Abraham N. Holocaust testimony (HVT-4199) interviewed by Yannis Thanassekos and Michel Rosenfeldt
- Brussels, Belgium : Fondation Auschwitz, 1998
- Interview Date
- November 30 and December 11, 1998.
- 2 copies: Betacam SP master; and 1/2 in. VHS with time coding.
- Cite As
- Abraham N. Holocaust Testimony (HVT-4199). Fortunoff Video Archive for Holocaust Testimonies, Yale University Library.
Videotape testimony of Abraham N., who was born in Sierpc, Poland in 1921, the youngest of three children. He recounts his family's move to Antwerp in 1926; his parents' orthodoxy; their poverty; attending a Jewish school; participating in Mizrahi and Yiddischer Arbieter Sport Klub (YASK); apprenticing as a dental technician at age fourteen; joining Maccabi and the Communist party in 1939; German invasion in May 1940; being evacuated to southern France; expulsion from a Belgian refugee camp in Rouens due to his Polish citizenship; living in Segur; returning home a few months later; anti-Jewish laws; joining the Belgian Resistance with his brother; distributing pamphlets; moving to Brussels, then Charleroi; obtaining false papers in Seraing; working for a furrier in Brussels; living with his future wife and another Resistant; assignments to blow up homes and assassinate collaborators, sabotage trains, rob banks and post offices to obtain Resistance funds, and arrange escapes of arrested Resistants; efforts to merge the Jewish and Belgian groups; and arrests of his future wife and parents (they were killed) in 1942.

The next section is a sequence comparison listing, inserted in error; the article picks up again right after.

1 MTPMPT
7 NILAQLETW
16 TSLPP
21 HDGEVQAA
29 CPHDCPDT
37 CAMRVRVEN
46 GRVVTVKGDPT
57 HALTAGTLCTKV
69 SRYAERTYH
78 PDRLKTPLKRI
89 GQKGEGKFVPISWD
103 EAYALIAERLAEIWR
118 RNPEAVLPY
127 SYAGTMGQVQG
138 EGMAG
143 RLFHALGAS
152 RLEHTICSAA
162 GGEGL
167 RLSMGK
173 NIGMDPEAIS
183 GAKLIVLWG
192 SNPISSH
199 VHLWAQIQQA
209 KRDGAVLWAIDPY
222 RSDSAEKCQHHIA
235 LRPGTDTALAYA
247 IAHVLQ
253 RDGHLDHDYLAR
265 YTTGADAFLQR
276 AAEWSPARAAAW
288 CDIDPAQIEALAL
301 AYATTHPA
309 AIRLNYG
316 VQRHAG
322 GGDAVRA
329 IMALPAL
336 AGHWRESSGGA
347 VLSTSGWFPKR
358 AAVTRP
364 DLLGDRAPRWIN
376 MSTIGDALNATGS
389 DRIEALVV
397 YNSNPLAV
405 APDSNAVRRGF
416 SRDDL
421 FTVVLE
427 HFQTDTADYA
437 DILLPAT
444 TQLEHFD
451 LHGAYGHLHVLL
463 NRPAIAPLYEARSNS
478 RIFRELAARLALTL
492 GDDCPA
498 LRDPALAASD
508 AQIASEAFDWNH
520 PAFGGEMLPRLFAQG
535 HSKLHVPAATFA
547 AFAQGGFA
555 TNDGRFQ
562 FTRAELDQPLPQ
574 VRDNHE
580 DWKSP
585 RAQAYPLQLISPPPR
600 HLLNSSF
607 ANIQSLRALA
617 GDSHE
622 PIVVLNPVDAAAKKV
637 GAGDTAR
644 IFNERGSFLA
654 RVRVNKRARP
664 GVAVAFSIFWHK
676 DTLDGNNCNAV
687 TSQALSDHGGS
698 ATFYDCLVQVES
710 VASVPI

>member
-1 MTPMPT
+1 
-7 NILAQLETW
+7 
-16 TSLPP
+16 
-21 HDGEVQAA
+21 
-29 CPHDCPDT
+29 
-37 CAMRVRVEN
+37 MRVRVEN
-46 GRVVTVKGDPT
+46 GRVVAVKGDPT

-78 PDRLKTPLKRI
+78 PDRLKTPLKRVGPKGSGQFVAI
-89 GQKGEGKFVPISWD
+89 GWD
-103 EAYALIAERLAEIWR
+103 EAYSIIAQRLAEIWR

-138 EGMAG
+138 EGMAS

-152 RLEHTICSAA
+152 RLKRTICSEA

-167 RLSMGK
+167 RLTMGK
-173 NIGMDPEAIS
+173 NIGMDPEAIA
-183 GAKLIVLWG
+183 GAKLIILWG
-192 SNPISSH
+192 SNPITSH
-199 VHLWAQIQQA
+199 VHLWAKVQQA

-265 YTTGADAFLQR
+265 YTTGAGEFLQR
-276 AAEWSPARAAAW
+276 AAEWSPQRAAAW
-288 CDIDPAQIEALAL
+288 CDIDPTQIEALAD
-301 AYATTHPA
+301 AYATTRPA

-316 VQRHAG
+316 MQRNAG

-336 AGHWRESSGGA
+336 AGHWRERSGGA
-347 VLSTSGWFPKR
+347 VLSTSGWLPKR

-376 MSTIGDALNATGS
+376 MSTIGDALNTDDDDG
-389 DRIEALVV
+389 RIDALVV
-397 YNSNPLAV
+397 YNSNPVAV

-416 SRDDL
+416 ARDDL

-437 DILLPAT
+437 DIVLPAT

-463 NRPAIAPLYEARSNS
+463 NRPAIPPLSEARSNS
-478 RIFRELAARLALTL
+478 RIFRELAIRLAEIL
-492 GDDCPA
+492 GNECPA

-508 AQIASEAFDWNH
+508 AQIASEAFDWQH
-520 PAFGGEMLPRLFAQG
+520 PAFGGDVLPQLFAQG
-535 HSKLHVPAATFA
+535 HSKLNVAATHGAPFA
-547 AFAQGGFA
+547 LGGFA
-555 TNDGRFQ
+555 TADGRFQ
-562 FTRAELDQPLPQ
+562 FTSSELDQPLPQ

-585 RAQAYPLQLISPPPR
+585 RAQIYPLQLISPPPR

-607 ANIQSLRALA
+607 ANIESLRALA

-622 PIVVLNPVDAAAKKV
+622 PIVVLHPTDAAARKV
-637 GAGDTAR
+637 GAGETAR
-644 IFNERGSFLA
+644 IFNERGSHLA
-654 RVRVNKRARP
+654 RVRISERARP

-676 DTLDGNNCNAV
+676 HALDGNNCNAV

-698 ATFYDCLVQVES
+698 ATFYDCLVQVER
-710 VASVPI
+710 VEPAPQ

Mr. N. recalls his brother warning him to abstain from Resistance activities; a reorganization in which he was transferred to Nil Saint Vincent in spring 1944; arrest shortly thereafter; being shot while attempting to escape; a severe beating; hospitalization in Brussels; transfer to Breendonk; revealing no information during interrogations; transfer six weeks later to Buchenwald; hospitalization; being assigned to a Belgian rather than Jewish barrack and receiving another identity due to his communist connections; transfer to Zwieberge; his connections arranging a privileged assignment in the laundry; a death march; escaping with others; liberation by United States troops; returning home via Cologne and Viviers; reunion with his brother, sister, and future wife; assistance from the Joint; undergoing surgery on his wound; his son's birth; identifying Gestapo members; and establishing his business in Germany, but commuting from Brussels due to his distaste for Germany. Mr. N. discusses the Resistance and camp hierarchies; focusing on the present in camps; prisoners helping each other; permanent disability due to being shot; and feeling betrayed by some Resistants leading to his resignation from the communist party and writing his biography in defense of his friends, from which his son, at age forty, learned about his experiences.